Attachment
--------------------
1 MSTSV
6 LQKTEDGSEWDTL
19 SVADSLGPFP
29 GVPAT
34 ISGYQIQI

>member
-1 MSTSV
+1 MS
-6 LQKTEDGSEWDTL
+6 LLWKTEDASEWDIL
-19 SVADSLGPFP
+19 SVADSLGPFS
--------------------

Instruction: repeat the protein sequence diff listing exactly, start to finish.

1 MSTSV
6 LQKTEDGSEWDTL
19 SVADSLGPFP
29 GVPAT
34 ISGYQIQI

>member
-1 MSTSV
+1 MS
-6 LQKTEDGSEWDTL
+6 LLWKTEDASEWDIL
-19 SVADSLGPFP
+19 SVADSLGPFS